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JAMB Announces Cancelation Of UTME Registrations Of 817 Candidates




JAMB Releases 2023 Mop-Up UTME Results (See How To Check)

The registrar of the Joint Admissions and Matriculation Board (JAMB), Prof. Ishaq Oloyode, announced on Wednesday morning (today) that the exam body has cancelled the registrations of no fewer than 817 candidates that applied to sit in the 2023 Unified Tertiary Matriculation Examinations (UTME) and Direct Entry (DE) examinations.

According to Oloyede, JAMB discovered cases of infractions at some Computer-Based Test (CBT) centres, hence, the decision to void the details of the affected candidates.

He explained that some officers adopted a strange biometric method at the CBT centres during the registration process, which was against the conduct of the exam body.

Naija News understands that there are 178 CBT centres where the infraction was recorded. The centre registration officers reportedly added their fingerprints to complete the registration process for the candidates.

Oloyede, however, revealed that the 817 affected students would be given another opportunity to re-register for the exam, with the centres bearing the cost.

The former Vice-chancellor of the University of Ilorin said: “For the students who allowed other people to add their fingers to their registration procedure, we found that some of them were only naive because you will hear them saying my finger was hot, and the man added his own. And you allowed him to add his own?

“Some of them did it deliberately for impersonation, but we can’t identify those who are genuine from those who are not genuine. We will cancel all of them and all the registrations and ask them to re-register.

“The centres involved, we have just met with them, and they all confessed; nobody is disputing it, even students that were telling lies; they know we have the technology that won’t allow any lie to be accommodated.

“On their own (the CBT centres owners), they suggested the solution. We will cancel the registrations of those concerned people, send them a message to go back to the centres where they were registered, and the CBT centres will pay the board the cost of registration of the candidates.”

Oloyede stressed that it was against the JAMB rule for any registration officer or any other person to add their finger while capturing a candidate’s biometric data. According to him, doing this could bring about impersonation in the exam and give such “strange” persons access to change vital details, including the exam centre.

He said: “By adding his or her finger to your registration, it means he or she can change all your particulars when you are not there. You know your finger is what is used to identify you. The person can change your examination centre, like, say, from Lagos to Ibadan, and on the exam day, you won’t be able to write the exam.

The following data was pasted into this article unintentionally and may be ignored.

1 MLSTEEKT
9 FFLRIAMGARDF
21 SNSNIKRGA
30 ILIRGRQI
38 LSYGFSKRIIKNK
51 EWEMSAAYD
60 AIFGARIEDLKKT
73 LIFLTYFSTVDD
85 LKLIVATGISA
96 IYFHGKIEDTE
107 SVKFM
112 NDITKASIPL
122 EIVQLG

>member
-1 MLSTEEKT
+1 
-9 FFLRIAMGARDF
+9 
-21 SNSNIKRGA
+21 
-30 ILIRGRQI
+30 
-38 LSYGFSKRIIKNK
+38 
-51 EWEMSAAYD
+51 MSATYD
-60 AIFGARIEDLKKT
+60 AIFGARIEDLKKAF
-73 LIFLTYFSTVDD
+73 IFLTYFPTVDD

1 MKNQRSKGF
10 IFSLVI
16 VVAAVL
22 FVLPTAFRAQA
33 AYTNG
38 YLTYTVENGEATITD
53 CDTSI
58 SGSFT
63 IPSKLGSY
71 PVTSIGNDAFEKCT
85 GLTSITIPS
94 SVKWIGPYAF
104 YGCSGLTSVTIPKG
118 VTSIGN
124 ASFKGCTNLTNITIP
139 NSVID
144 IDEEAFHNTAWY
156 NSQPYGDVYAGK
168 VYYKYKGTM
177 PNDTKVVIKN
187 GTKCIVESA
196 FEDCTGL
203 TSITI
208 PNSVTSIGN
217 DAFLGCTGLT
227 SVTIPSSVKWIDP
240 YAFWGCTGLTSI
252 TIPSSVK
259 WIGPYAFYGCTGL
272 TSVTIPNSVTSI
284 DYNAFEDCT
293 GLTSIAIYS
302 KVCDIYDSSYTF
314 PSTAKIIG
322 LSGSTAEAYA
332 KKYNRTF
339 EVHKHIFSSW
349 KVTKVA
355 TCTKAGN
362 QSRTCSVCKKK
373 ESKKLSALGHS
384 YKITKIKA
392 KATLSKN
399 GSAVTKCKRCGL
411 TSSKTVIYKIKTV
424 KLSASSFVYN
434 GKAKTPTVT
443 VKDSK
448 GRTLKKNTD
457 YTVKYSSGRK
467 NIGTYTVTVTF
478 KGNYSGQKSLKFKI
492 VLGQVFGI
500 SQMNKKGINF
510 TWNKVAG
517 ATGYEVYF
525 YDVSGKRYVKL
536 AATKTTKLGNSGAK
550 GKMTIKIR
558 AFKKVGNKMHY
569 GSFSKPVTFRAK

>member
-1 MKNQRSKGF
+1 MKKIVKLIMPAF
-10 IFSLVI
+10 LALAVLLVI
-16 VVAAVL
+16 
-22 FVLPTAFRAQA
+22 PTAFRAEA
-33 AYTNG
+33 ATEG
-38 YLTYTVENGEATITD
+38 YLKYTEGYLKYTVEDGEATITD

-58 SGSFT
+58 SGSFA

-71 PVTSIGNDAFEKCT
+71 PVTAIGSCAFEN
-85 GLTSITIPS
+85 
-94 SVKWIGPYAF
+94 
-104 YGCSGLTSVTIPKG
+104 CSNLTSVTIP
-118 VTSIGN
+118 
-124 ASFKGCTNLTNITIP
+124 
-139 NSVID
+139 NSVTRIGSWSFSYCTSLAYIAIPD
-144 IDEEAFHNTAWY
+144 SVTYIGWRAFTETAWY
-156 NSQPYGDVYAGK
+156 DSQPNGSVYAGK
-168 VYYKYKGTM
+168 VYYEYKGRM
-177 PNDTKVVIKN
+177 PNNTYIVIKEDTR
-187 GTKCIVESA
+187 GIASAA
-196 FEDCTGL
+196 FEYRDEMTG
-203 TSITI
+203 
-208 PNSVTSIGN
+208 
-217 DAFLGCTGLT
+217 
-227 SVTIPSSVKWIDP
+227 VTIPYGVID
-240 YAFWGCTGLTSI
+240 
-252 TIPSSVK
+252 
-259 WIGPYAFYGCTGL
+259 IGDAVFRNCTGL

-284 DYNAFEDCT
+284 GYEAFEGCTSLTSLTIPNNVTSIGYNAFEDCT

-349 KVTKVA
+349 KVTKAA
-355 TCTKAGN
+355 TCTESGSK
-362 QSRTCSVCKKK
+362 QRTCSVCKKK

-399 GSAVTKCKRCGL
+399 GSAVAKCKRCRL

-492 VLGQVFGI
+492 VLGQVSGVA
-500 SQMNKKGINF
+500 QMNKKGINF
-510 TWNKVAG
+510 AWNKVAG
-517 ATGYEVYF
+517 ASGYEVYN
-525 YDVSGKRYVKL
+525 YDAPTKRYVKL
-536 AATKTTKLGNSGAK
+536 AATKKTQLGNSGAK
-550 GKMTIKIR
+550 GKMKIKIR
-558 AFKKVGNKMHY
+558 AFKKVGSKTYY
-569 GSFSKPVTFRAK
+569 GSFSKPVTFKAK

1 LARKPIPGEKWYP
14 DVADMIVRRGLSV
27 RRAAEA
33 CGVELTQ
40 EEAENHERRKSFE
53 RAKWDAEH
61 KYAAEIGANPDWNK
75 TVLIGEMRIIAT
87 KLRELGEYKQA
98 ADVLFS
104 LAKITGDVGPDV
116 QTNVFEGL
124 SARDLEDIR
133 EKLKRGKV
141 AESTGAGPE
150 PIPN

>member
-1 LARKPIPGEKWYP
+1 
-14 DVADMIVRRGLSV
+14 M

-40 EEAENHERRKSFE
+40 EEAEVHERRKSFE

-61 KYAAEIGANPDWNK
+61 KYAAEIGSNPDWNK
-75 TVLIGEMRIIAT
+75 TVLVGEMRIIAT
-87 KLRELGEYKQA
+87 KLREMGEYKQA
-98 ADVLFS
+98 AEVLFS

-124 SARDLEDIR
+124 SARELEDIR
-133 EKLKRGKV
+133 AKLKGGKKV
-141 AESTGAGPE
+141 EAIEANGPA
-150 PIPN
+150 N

“That is why we put in place a device that will throw up any strange finger that is not yours, and that is why we were able to identify them.”

Speaking on the recent suspension of five CBT centres for selling UTME registration pins above the stipulated price, the JAMB boss said four of the five had been let off the hook.

He, however, said the affected CBT centres would refund the excess payment to the Federal Competition and Consumer Protection Commission for necessary action.

The JAMB boss’s statement reads further: “Those who sold our pins to candidates beyond the approved limit, we have decided to lift the ban on four of the five after they have explained, and they have given us an apology and they have explained what happened.

“One did not come so we are not lifting the suspension. The four of them, one of them that came, we are still doing investigation (on the centre).

“As for those who overcharged, all the candidates who overpaid we are compiling the list. The overpayment will be paid by those vendors and those institutions to the Federal Competition and Consumer Protection Commission.

“They will pay the money to them and the law will determine what to do because I don’t believe the money should go back to the candidates because if you can pay N3,000, N5,000, N6,000 above the cost, you do not deserve any sympathy. I believe the money should not go back to them because we told them not to pay but now that they have paid we will recover the money and pay it to the appropriate government agency because if we retain it, they will say JAMB is looking for money. We are not looking for dirty money, we will therefore return the money to the Federal Competition and Consumer Protection Commission, so as decided by the law,
they can even take it to a charity home and give it to those in need.”

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Earlier during a virtual meeting with the candidates who had others donating their fingers (fingerprints) to them during their registration process, many of the students admitted to the act while others claimed ignorance.